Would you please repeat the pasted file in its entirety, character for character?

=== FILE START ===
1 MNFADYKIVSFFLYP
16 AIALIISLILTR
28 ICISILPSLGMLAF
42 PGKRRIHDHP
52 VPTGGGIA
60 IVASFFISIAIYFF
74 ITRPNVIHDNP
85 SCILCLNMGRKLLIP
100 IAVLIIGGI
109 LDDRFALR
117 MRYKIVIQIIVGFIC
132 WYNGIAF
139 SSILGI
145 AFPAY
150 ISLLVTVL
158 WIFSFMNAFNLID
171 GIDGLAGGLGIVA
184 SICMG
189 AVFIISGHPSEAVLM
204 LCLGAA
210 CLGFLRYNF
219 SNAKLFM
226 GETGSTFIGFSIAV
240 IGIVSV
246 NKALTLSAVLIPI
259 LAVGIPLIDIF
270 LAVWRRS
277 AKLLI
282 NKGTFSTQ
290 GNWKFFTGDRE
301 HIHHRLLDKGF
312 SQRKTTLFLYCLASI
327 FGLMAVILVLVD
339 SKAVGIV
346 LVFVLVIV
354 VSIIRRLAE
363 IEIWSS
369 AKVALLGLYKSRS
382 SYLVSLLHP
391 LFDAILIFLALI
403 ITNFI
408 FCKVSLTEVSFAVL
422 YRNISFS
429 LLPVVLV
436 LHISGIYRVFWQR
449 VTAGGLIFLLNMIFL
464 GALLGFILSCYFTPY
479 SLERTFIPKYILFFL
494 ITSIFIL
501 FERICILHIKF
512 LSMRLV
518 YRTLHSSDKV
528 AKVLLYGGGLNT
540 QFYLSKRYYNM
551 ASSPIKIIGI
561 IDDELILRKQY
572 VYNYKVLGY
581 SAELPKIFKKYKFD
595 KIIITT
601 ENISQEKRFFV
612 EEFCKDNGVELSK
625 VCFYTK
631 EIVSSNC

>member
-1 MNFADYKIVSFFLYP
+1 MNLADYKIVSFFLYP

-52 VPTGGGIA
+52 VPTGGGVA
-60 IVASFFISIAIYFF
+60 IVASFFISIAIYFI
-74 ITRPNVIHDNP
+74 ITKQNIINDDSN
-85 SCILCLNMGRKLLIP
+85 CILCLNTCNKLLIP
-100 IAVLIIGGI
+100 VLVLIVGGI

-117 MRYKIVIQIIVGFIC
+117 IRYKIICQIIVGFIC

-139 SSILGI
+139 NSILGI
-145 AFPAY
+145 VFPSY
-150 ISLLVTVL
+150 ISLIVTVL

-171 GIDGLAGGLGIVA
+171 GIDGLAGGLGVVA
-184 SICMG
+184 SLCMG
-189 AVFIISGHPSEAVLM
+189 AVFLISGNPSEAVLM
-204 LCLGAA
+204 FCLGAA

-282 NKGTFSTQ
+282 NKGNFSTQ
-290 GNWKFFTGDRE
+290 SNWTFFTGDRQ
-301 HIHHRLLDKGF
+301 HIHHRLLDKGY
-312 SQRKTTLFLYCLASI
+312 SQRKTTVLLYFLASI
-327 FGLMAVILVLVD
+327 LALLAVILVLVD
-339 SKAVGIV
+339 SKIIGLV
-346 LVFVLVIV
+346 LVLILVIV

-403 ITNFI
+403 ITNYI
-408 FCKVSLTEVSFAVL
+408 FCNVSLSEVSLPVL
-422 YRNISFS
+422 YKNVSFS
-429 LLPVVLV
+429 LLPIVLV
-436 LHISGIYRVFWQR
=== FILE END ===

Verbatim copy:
1 MNFADYKIVSFFLYP
16 AIALIISLILTR
28 ICISILPSLGMLAF
42 PGKRRIHDHP
52 VPTGGGIA
60 IVASFFISIAIYFF
74 ITRPNVIHDNP
85 SCILCLNMGRKLLIP
100 IAVLIIGGI
109 LDDRFALR
117 MRYKIVIQIIVGFIC
132 WYNGIAF
139 SSILGI
145 AFPAY
150 ISLLVTVL
158 WIFSFMNAFNLID
171 GIDGLAGGLGIVA
184 SICMG
189 AVFIISGHPSEAVLM
204 LCLGAA
210 CLGFLRYNF
219 SNAKLFM
226 GETGSTFIGFSIAV
240 IGIVSV
246 NKALTLSAVLIPI
259 LAVGIPLIDIF
270 LAVWRRS
277 AKLLI
282 NKGTFSTQ
290 GNWKFFTGDRE
301 HIHHRLLDKGF
312 SQRKTTLFLYCLASI
327 FGLMAVILVLVD
339 SKAVGIV
346 LVFVLVIV
354 VSIIRRLAE
363 IEIWSS
369 AKVALLGLYKSRS
382 SYLVSLLHP
391 LFDAILIFLALI
403 ITNFI
408 FCKVSLTEVSFAVL
422 YRNISFS
429 LLPVVLV
436 LHISGIYRVFWQR
449 VTAGGLIFLLNMIFL
464 GALLGFILSCYFTPY
479 SLERTFIPKYILFFL
494 ITSIFIL
501 FERICILHIKF
512 LSMRLV
518 YRTLHSSDKV
528 AKVLLYGGGLNT
540 QFYLSKRYYNM
551 ASSPIKIIGI
561 IDDELILRKQY
572 VYNYKVLGY
581 SAELPKIFKKYKFD
595 KIIITT
601 ENISQEKRFFV
612 EEFCKDNGVELSK
625 VCFYTK
631 EIVSSNC

>member
-1 MNFADYKIVSFFLYP
+1 MNLADYKIVSFFLYP

-52 VPTGGGIA
+52 VPTGGGVA
-60 IVASFFISIAIYFF
+60 IVASFFISIAIYFI
-74 ITRPNVIHDNP
+74 ITKQNIINDDSN
-85 SCILCLNMGRKLLIP
+85 CILCLNTCNKLLIP
-100 IAVLIIGGI
+100 VLVLIVGGI

-117 MRYKIVIQIIVGFIC
+117 IRYKIICQIIVGFIC

-139 SSILGI
+139 NSILGI
-145 AFPAY
+145 VFPSY
-150 ISLLVTVL
+150 ISLIVTVL

-171 GIDGLAGGLGIVA
+171 GIDGLAGGLGVVA
-184 SICMG
+184 SLCMG
-189 AVFIISGHPSEAVLM
+189 AVFLISGNPSEAVLM
-204 LCLGAA
+204 FCLGAA

-282 NKGTFSTQ
+282 NKGNFSTQ
-290 GNWKFFTGDRE
+290 SNWTFFTGDRQ
-301 HIHHRLLDKGF
+301 HIHHRLLDKGY
-312 SQRKTTLFLYCLASI
+312 SQRKTTVLLYFLASI
-327 FGLMAVILVLVD
+327 LALLAVILVLVD
-339 SKAVGIV
+339 SKIIGLV
-346 LVFVLVIV
+346 LVLILVIV

-403 ITNFI
+403 ITNYI
-408 FCKVSLTEVSFAVL
+408 FCNVSLSEVSLPVL
-422 YRNISFS
+422 YKNVSFS
-429 LLPVVLV
+429 LLPIVLV
-436 LHISGIYRVFWQR